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Grace Hickey, a third-year St. Thomas University student, used the symbolism of the labyrinth to create an opportunity for reflection and self-awareness surrounding the ecological crisis. (Submitted: Madeline Harquail)

Grace Hickey, a third-year St. Thomas University student, put out a call to the Fredericton arts community for environmental pieces for an installation.

Hickey is organizing the installation as a part of her fine arts course at STU and her work with the Canadian Wilderness Stewardship Program. 

The project is inspired by Hickey’s former studies on labyrinths. She said a labyrinth is an ancient symbol that relates to wholeness, combining the imagery of the circle and a spiral into a meandering but purposeful path. Hickey said she’s using the labyrinth as a medium of how the installation will be displayed made of painter’s tape to take the viewer on a journey of reflection.

“The labyrinth represents a journey to our own center, and back again out into the world,” said Hickey.

The installation will be presented from April 6 to 10 in room 203 in Margaret McCain Hall with specific viewing times to be announced. The art submission deadline is at the end of March. Hickey said that she hopes the project will bring a new level of awareness and reflection to its viewers. 

Grace Hickey, a third-year St. Thomas University student, put out a call to the Fredericton arts community for environmental pieces for an installation. (Submitted: Grace Hickey)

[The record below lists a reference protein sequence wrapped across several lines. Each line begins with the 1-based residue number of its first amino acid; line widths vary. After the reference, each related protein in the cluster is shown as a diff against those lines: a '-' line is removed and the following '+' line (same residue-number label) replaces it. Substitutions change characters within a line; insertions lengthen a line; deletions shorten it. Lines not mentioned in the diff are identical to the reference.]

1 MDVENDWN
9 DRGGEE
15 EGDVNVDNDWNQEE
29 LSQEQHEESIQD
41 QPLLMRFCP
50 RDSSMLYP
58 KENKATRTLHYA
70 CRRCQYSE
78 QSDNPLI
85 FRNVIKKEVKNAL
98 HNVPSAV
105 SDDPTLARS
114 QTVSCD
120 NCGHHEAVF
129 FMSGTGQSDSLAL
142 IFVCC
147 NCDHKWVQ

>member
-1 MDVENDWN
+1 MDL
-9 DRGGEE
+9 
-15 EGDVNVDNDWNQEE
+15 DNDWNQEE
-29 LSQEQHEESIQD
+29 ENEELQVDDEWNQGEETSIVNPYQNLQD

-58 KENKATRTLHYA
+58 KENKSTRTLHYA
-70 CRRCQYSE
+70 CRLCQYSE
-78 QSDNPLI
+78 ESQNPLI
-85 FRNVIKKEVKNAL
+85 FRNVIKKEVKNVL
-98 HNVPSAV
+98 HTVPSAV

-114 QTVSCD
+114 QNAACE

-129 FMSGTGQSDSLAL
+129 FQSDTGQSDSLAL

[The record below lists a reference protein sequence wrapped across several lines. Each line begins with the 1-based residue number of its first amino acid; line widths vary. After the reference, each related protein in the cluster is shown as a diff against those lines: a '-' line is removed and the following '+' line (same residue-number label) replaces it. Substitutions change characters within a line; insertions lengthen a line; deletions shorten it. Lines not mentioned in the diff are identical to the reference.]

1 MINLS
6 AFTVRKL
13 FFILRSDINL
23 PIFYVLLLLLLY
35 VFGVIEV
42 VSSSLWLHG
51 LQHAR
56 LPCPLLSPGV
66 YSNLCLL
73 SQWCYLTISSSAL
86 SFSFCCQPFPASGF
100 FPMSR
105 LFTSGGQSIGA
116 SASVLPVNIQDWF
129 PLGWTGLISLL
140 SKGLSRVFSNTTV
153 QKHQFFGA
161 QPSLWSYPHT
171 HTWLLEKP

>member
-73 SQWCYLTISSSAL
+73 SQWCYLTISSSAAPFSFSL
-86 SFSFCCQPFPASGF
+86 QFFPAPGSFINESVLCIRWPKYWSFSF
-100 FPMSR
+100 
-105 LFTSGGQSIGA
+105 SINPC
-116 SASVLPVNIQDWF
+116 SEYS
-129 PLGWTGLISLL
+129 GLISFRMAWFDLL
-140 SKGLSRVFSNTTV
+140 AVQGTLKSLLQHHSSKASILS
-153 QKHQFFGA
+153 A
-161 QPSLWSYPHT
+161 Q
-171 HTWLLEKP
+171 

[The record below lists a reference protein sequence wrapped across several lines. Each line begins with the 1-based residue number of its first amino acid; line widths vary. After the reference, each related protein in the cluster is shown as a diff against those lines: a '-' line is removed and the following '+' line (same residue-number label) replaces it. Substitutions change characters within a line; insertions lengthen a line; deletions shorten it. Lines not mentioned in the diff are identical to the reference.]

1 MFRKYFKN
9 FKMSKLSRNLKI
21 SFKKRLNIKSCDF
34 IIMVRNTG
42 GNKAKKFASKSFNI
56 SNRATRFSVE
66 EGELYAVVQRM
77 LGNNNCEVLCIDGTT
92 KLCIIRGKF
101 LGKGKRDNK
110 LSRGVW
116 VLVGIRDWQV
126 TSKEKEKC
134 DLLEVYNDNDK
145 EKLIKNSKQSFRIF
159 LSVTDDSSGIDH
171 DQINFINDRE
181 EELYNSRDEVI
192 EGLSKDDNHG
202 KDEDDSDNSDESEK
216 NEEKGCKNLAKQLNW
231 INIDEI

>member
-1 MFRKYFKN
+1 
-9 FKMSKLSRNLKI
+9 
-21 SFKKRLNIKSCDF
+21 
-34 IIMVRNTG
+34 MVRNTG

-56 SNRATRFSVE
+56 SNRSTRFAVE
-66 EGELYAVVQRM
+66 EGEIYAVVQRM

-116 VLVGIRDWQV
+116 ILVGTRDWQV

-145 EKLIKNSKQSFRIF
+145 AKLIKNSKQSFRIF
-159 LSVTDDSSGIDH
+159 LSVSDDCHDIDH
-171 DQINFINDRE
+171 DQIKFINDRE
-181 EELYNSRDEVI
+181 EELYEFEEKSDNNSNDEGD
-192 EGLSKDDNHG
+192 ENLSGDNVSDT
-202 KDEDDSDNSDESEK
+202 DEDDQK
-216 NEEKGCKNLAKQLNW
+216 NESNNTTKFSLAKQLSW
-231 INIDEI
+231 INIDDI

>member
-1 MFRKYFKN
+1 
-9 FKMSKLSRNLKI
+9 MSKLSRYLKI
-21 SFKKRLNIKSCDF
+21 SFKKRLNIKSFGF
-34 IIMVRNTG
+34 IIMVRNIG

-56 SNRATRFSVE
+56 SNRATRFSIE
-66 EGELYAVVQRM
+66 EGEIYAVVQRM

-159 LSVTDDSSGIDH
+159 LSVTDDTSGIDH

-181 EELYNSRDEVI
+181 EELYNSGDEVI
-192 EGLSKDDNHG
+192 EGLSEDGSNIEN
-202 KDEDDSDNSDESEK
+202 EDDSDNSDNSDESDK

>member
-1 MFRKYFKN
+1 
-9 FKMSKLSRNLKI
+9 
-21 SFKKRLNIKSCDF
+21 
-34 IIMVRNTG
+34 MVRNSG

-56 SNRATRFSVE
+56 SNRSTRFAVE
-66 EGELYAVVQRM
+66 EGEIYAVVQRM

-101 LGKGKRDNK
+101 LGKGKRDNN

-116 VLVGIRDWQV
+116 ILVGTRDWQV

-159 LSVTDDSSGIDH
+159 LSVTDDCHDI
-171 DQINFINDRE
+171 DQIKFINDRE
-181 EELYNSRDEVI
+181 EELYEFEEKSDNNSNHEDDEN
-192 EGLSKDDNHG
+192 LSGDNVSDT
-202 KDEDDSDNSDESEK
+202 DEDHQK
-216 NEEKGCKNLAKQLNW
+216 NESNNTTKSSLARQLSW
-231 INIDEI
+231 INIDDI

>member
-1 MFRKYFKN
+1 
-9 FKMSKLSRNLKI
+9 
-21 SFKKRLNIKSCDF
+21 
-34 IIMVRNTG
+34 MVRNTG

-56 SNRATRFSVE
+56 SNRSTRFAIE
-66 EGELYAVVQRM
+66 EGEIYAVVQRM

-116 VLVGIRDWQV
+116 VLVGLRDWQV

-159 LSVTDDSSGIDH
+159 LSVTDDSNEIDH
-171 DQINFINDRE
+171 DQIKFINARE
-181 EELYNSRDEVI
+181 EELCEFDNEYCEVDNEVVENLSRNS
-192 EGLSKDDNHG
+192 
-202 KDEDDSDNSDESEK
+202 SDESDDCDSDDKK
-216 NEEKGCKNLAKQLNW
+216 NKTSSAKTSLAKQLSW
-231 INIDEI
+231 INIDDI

Hickey planned on using this symbolism of the labyrinth to create an opportunity for reflection and self-awareness surrounding the ecological crisis. 

“[The artwork is] going to be purposely placed throughout the space and the labyrinth to allow the public participants to come and walk the labyrinth and have a contemplated moment with each piece,” said Hickey.

Because of the request for environmental art, Hickey said that she has received an “overwhelming” amount of support from the community. She said she has collected a variety of pieces in a number of mediums including paintings, sculptures and poetry. 

Hickey said her intention behind using multiple mediums is that she wants to hear stories about individual experiences and the environmental crisis.

“My hope is that people will have time to reflect on their own personal stories and experiences and be able to take this forward as part of our collective solution,” said Hickey. 

Grace Hickey said her intention behind using multiple mediums is that she wants to hear stories about individual experiences and the environmental crisis. (Submitted: Lila Gorey-McSorley)

The cause is important to Hickey as an environmental studies major. Though she explained that while she had always been passionate about social justice issues, she hadn’t even been aware that environmental studies was an offered program at STU. 

Hickey said that her introduction to environmental studies course in first-year was a “profound experience” and the more she learned, the more she wanted to dig deeper.

“I don’t think I’ve fully comprehended the fact that we were currently in an ecological crisis and a climate crisis and what that meant,” said Hickey. 

“I felt that it was important for me to absorb all this knowledge so that I could best effect change in whatever way I can, whether that be creating an art installation, or whether that be later on in my career.”